The Alpha Course
For everyone, whether new to Christianity, wanting to investigate, or just brushing up on the basics.
Alpha at Christ Church
As we approach Christmas, there is so much to do and so many human needs around us, as well as all the infuriating adverts, that it is easy to become exasperated and spoil Christmas long before it has happened.
The Christmas story of Joseph and Mary arriving in Bethlehem is both tragic and wonderful. Tragic because the Holy Family were rejected, they went without and were probably hungry as they lay in the cattle shed waiting for the baby to come. But it is also wonderful because all heaven celebrated, the shepherds stood in wonder, and the kings brought marvellous gifts after thousands of miles of travel and, of course, the history of the world was changed.
I was very pleased by the large number of people who came to our Harvest Festival. I am glad you all enjoyed it. I realise now that we should have told you that we would have two enormous tractors parked outside the church for the day. Many of you came and had your photograph taken and it was a joy to do that. If it is possible in future years we will have them again, or some other important agricultural machinery. If so, we will let you know in good time.
The generosity of God at harvest time reminds us that God would like us to be generous to those around us too. Therefore, in November we will be doing our Shoebox appeal for Christmas. The reason it is so early is to enable the boxes to get from Britain to the countries they are to be delivered to. Our special ‘Shoebox’ service will be on 23rd November at 10.30 a.m. and we hope many of you will be coming. In previous years we have filled over 200 boxes and we hope to exceed that target this year. One practical point is that if you would like to fill a box, we will provide you with one that is already pre-wrapped so all you have to do is fill it up and bring it back to us on 23rd November. It will be a great service and it will be fun to see the huge pile of shoeboxes go off to the particular country in need.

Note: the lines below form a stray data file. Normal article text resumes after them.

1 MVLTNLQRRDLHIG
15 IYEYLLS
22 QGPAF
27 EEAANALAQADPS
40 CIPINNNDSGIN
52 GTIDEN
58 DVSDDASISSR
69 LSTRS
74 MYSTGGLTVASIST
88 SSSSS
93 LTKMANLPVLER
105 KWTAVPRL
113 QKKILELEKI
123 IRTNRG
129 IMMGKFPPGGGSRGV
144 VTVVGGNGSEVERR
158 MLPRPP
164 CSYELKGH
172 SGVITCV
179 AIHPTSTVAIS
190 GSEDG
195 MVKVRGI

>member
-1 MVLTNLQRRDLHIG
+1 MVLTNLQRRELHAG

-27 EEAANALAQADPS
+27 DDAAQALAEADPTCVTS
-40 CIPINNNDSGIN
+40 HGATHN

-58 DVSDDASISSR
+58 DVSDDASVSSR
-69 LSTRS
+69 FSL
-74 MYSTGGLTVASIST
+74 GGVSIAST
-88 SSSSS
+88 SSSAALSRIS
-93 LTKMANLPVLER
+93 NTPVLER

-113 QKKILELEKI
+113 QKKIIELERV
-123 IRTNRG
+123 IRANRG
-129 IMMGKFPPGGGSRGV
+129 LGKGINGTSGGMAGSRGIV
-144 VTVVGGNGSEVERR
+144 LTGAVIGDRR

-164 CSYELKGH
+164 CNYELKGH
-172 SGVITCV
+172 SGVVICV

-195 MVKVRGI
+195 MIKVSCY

October is very much the season of harvest. By now most of the wheat and barley crops will have been gathered in across our region and in other parts of the UK they will be concentrating on bringing in the apples, plums and pears. We often forget that East Anglia produces something like 90% of the food produced in the UK. We all depend on a comparatively small number of people who work very hard and to a high standard to make this happen.
Jesus often used agricultural metaphors to explain profound spiritual truths. There are stories about the four different soils, the mustard seed, wheat and tares, and so on. Paul picks up this theme when he reminds us that the hard working farmer deserves the first share of any crop. But while Jesus and Paul understood fully the physical harvest, that was merely a starting point for them for they were concerned with the spiritual harvest.
Welcome to August Newsline
Included are details of services and other events including the Sunday morning movie club for children.
There are also some advance notices for September and beyond. Please read!
The Church Office
The office is now closed until early September.
The headlines have been dominated this week by the Assisted Dying Bill which even if passed by the House of Lords, should be rejected by the House of Commons. This has raised many issues around justice and the care of the elderly. I want to take this opportunity to bring to the debate a very difference aspect. That is the effect on those relatives who have to play a part in assisting a beloved relative to die.
My own experience of this, is when the doctors recommended to my mother and me that the ventilator upon which my father depended (he had not regained consciousness for nearly a month) should be turned off. We complied and very quickly he slipped away. There were many good reasons for doing this, including the quality of life he would have had if he had survived. While it was fully supervised by the medical profession, with the complete compliance of the family, nonetheless it was an extremely difficult choice and his passing has left a huge scar on us all. Over fifteen years later I still miss him; he would be 82 now if he had lived.